A ‘perfect storm’ of surging world demand for gas, reviving power demand, low UK renewables generation and 2021’s cull of retailers has pushed costs of balancing Britain’s grid to eye-wateringly unprecedented levels, new analysis reveals.
The costs of marrying electricity supply to demand across the nation’s network rocketed to £967 million for the three months to end November, a rise of 294% on the same quarter in 2020, according to LCP Energy Analytics.
The National Grid uses its Balancing Mechanism to match power supply and power demand. In cases of imbalance, generators and retailers make bids priced to reflect their ability to vary generation or offtake.
The Mechanism’s top ten most expensive days ever recorded have all fallen in the past three months, researchers led by partner Rajiv Gogna found.
For November alone, the average daily cost of the BM was £16.4 million, nearly double 2020’s equivalent, and 756% higher than 2019. Two years ago, November’s average daily cost was a mere £1.92 million, LCP report.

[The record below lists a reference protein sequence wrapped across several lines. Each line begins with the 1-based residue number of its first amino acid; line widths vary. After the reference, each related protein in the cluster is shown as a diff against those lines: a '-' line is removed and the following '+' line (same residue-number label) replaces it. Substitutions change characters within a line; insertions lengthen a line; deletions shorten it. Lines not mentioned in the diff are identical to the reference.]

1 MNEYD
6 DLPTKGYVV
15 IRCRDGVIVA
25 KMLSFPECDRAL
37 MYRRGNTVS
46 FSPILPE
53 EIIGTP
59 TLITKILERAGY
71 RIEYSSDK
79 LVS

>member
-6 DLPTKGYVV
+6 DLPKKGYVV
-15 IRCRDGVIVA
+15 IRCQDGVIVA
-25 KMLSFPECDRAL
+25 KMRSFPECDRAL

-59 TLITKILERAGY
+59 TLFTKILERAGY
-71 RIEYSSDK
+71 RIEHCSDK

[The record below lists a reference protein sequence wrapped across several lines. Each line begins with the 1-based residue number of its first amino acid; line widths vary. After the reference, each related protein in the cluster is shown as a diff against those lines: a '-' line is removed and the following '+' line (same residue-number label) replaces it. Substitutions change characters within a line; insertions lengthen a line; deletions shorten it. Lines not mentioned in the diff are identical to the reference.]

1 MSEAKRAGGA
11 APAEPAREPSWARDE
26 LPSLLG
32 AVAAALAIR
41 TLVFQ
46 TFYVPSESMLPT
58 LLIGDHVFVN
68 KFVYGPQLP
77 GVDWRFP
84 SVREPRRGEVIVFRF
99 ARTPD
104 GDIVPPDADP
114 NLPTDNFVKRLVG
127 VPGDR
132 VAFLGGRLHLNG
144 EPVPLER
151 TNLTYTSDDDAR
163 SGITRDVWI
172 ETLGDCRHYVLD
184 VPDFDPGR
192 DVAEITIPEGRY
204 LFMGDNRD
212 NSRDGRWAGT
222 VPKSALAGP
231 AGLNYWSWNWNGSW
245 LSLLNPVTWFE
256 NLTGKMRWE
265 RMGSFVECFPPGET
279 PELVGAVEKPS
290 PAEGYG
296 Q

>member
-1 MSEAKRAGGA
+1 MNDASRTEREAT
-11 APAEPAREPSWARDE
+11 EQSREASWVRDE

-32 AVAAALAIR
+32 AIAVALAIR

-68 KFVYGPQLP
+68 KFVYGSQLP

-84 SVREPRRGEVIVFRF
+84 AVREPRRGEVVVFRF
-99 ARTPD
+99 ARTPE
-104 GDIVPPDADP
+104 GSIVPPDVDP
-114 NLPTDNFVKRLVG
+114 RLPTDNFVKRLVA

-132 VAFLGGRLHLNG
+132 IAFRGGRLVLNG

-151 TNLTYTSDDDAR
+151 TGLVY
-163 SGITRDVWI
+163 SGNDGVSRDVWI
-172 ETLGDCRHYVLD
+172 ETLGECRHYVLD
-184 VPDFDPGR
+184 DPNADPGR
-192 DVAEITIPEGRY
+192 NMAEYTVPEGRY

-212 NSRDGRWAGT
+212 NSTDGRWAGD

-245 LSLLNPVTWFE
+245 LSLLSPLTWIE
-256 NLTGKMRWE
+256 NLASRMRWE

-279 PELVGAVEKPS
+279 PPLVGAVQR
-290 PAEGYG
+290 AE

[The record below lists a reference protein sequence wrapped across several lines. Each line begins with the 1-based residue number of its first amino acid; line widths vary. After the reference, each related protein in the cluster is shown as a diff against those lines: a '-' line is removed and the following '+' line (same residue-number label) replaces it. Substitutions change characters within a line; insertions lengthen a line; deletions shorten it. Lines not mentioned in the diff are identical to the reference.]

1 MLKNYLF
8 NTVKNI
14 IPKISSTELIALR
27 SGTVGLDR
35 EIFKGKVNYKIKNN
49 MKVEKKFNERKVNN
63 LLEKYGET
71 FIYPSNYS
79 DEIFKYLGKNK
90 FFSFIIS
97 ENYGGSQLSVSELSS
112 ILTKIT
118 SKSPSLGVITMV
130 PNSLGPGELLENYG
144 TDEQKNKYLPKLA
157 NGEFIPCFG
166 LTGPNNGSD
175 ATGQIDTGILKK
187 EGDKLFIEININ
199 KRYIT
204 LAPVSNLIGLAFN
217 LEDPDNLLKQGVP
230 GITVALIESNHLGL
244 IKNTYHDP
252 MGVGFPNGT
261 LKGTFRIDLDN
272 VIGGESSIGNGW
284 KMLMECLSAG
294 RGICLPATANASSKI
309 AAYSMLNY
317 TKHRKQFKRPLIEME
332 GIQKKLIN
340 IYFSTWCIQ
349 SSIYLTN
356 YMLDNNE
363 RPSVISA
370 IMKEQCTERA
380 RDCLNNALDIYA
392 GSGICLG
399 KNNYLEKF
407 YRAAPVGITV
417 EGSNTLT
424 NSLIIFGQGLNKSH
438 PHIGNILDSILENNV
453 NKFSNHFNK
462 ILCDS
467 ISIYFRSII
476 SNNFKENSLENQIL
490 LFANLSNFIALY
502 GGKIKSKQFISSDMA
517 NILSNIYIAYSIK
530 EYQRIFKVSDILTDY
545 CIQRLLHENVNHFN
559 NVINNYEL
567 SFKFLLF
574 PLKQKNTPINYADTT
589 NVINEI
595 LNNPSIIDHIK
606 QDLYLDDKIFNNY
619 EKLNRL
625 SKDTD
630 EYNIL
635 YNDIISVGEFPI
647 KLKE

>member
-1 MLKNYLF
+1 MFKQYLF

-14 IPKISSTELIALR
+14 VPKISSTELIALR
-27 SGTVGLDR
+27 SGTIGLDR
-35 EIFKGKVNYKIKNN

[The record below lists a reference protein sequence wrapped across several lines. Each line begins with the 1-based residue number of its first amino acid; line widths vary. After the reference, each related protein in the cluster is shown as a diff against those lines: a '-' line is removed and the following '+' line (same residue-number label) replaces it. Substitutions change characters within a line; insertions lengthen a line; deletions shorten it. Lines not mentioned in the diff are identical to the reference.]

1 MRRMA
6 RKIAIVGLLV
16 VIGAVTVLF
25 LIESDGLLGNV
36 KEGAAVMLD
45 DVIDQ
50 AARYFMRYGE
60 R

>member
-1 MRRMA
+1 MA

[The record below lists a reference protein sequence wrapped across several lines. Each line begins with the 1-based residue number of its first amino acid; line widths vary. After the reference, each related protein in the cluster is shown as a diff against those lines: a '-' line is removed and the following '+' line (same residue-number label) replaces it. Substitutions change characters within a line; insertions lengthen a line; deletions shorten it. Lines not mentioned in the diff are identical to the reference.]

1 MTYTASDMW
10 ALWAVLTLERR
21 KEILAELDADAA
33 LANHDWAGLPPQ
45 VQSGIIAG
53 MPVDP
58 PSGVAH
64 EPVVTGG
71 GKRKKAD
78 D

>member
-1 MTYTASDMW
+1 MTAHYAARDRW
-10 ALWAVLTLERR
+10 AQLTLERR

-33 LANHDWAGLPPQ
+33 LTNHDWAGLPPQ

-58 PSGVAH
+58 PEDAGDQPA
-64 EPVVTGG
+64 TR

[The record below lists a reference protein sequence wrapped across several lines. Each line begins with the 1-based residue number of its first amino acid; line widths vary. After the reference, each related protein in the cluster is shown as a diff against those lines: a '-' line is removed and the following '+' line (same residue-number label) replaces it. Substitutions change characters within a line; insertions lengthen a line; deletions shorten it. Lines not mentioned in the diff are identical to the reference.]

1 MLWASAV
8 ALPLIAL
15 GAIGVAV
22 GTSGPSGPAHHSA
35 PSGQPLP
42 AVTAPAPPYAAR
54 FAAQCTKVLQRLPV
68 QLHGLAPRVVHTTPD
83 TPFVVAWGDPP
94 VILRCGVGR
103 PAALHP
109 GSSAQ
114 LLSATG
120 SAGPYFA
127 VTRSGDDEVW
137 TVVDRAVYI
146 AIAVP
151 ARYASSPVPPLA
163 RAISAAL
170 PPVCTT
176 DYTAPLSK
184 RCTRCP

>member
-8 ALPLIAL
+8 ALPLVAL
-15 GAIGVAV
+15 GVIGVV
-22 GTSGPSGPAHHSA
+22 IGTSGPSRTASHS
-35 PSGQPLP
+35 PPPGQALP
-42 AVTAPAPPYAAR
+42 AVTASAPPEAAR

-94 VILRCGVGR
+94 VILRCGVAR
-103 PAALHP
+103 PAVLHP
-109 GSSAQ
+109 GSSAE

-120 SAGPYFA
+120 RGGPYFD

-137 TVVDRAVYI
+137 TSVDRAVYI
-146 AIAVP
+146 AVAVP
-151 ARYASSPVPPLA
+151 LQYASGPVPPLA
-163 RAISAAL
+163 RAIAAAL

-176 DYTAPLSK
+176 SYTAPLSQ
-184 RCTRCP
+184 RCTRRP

Wednesday 24 November saw an all-time peak, as the system’s daily cost of balancing reached £63.3 million.
The new record exceeds the previous peak by £18.6 million, when equivalent costs hit £44.7 million a mere three weeks earlier on November 2.
“The energy crisis has torn apart the sector, driving multiple suppliers into non-existence and forcing millions of customers to change supplier,” Gogna wrote.
“There will undoubtedly be more energy suppliers struggling to cover costs from this autumn and winter for many months.
“Across a number of days, we also saw energy from the GB market being exported to Europe to overcome some of the generation issues faced there, compounding our own problems.”
“We have seen the perfect storm of low renewable generation and an increase in global demand for gas which has put the UK’s limited capacity on the edge, forcing prices to repeatedly break new ground.
“Coming down the line, we expect to see further instances of high pricing to balance the system. With proposed changes of moving BSUoS entirely onto suppliers in 2023, unexpected hikes in prices could add further pressure to their balance sheets.
In its Winter Outlook last month, the National Grid announced an imminent review of the BM by its market monitoring team, assisted by external consultants. The ESO cited “very high-cost days” in the Balancing Mechanism in recent weeks.